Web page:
PURPOSE Burkitt lymphoma (BL) has unique biology and clinical course but lacks a standardized prognostic model. We developed and validated a novel prognostic index specific for BL to aid risk stratification, interpretation of clinical trials, and targeted development of novel treatment approaches. METHODS We derived the BL International Prognostic Index (BL-IPI) from a real-world data set of adult patients with BL treated with immunochemotherapy in the United States between 2009 and 2018, identifying candidate variables that showed the strongest prognostic association with progression-free survival (PFS). The index was validated in an external data set of patients treated in Europe, Canada, and Australia between 2004 and 2019. RESULTS In the derivation cohort of 633 patients with BL, age $ 40 years, performance status $ 2, serum lactate dehydrogenase . 33 upper limit of normal, and CNS involvement were selected as equally weighted factors with an independent prognostic value. The resulting BL-IPI identified groups with low (zero risk factors, 18% of patients), intermediate (one factor, 36% of patients), and high risk ($ 2 factors, 46% of patients) with 3-year PFS estimates of 92%, 72%, and 53%, respectively, and 3-year overall survival estimates of 96%, 76%, and 59%, respectively. The index discriminated outcomes regardless of HIV status, stage, or first-line chemotherapy regimen. Patient characteristics, relative size of the BL-IPI groupings, and outcome discrimination were consistent in the validation cohort of 457 patients, with 3-year PFS estimates of 96%, 82%, and 63% for low-, intermediate-, and high-risk BL-IPI, respectively. CONCLUSION The BL-IPI provides robust discrimination of survival in adult BL, suitable for use as prognostication and stratification in trials. The high-risk group has suboptimal outcomes with standard therapy and should be considered for innovative treatment approaches.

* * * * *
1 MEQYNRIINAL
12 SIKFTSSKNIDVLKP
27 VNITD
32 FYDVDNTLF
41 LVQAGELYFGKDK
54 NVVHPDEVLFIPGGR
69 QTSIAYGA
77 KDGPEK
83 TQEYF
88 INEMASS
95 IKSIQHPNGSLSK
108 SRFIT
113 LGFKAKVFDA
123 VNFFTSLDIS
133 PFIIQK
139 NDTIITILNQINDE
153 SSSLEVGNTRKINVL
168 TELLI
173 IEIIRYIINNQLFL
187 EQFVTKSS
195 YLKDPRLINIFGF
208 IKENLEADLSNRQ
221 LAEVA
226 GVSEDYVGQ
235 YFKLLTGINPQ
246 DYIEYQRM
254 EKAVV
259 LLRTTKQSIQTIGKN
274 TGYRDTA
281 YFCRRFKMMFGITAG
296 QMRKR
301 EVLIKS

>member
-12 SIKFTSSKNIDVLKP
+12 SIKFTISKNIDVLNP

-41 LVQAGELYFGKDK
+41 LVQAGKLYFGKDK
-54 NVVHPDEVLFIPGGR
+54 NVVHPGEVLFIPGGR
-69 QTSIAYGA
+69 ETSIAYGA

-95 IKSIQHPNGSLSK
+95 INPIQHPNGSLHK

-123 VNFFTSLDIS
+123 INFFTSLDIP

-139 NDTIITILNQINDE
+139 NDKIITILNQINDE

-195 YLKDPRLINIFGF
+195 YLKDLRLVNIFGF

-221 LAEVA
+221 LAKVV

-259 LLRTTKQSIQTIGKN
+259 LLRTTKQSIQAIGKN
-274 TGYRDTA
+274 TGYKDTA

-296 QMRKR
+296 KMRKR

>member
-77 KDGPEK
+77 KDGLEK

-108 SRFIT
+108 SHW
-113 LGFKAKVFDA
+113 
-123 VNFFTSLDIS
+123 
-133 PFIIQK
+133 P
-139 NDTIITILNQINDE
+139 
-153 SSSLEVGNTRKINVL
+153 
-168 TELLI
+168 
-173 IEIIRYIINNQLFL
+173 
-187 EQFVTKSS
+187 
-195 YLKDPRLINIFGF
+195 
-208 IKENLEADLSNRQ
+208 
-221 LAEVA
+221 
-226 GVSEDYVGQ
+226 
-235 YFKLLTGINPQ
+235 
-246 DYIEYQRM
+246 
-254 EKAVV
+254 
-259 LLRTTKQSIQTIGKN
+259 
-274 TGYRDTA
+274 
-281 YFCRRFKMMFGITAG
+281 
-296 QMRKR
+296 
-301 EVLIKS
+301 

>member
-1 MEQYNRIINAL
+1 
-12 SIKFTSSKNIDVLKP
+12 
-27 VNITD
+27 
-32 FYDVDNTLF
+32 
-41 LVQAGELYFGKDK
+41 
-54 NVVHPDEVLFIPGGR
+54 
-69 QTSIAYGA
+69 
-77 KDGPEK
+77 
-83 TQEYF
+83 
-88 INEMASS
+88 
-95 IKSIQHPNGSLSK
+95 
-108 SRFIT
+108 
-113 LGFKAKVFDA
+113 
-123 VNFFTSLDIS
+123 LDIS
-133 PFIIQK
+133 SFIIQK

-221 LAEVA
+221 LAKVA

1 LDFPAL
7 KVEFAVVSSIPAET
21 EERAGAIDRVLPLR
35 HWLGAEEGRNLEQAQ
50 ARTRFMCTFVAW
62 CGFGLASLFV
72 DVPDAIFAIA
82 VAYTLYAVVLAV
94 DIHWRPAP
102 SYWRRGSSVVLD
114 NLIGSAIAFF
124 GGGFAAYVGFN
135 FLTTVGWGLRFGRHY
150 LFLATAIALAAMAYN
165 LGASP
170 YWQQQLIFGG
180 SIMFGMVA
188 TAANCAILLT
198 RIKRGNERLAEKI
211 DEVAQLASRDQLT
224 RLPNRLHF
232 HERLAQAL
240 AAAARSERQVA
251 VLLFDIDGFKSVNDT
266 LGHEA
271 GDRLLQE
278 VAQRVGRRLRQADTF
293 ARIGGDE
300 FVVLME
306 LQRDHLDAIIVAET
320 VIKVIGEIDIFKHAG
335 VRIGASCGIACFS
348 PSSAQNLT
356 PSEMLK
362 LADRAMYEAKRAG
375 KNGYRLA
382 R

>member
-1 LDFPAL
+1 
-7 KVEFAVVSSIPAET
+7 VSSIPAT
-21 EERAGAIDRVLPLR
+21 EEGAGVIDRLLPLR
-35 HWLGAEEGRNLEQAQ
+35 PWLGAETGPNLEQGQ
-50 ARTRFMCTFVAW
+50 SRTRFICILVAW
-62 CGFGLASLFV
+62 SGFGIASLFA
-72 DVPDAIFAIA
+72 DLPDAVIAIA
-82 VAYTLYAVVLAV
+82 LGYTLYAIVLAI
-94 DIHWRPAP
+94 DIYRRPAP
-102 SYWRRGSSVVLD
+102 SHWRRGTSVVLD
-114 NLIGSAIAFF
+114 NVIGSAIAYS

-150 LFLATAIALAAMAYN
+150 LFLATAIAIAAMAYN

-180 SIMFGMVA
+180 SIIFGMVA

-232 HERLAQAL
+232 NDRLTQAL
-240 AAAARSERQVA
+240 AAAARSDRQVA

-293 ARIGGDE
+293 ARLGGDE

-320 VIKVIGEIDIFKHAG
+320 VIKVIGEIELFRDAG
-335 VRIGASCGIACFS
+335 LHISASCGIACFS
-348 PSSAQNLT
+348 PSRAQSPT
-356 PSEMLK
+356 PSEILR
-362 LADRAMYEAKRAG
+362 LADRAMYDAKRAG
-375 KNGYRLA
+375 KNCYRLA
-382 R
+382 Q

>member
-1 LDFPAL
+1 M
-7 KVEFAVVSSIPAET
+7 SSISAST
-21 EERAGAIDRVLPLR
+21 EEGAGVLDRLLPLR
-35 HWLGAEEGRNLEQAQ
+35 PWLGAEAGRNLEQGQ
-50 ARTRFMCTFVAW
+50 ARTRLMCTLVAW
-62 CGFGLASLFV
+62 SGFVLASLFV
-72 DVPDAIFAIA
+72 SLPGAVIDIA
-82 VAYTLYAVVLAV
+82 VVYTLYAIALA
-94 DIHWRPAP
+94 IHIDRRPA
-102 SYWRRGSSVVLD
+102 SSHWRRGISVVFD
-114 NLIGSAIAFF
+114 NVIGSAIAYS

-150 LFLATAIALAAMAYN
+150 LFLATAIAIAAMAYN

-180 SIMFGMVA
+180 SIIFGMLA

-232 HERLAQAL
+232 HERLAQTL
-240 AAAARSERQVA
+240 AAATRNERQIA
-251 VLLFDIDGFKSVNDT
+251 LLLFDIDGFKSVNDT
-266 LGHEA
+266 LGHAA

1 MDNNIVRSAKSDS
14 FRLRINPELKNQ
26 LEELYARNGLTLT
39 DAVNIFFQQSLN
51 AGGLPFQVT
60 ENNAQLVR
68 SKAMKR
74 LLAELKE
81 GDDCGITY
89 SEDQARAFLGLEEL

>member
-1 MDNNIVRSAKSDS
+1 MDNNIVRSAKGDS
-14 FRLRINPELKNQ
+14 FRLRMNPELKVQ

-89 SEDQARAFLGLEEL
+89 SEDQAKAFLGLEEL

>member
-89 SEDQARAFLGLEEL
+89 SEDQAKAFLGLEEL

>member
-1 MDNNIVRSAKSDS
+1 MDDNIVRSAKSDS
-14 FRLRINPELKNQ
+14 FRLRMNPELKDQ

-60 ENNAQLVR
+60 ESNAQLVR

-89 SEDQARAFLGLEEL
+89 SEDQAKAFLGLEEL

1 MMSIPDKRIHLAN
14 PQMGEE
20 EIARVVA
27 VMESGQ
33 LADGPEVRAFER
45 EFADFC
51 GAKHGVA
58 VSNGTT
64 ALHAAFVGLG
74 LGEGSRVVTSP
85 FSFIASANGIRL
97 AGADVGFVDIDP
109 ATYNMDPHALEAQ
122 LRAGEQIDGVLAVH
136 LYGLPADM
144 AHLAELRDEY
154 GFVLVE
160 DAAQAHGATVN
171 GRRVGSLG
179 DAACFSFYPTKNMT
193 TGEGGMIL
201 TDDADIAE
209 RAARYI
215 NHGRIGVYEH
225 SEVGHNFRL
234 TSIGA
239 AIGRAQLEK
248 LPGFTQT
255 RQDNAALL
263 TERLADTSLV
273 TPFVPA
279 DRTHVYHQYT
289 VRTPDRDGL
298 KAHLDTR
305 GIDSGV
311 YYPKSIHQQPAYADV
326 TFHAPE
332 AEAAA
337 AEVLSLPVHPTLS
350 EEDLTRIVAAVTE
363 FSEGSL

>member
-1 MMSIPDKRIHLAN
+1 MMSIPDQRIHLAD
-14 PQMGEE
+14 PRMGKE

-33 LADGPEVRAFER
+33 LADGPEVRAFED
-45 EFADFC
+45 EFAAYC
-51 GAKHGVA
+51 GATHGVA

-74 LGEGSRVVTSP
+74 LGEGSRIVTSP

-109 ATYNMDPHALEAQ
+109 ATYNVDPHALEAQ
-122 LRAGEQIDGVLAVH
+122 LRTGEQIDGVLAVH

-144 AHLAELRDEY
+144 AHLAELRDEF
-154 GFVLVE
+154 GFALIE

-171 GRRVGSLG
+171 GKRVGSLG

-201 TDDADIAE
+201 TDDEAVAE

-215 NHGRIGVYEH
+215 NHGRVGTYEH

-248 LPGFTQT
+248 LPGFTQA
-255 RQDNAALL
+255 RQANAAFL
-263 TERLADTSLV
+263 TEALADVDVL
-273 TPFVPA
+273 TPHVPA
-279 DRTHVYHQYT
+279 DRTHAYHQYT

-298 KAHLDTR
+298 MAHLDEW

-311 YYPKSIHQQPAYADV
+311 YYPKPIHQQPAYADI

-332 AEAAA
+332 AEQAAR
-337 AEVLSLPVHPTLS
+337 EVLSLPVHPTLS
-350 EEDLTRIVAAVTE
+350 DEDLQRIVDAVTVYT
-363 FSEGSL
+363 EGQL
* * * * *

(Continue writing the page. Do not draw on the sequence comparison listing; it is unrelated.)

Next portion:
Bibliographical noteFunding Information:
The work of Tarec C. El-Galaly was supported by Danish Cancer Society.
© 2021 by American Society of Clinical Oncology
PubMed: MeSH publication types
- Journal Article
- Research Support, Non-U.S. Gov't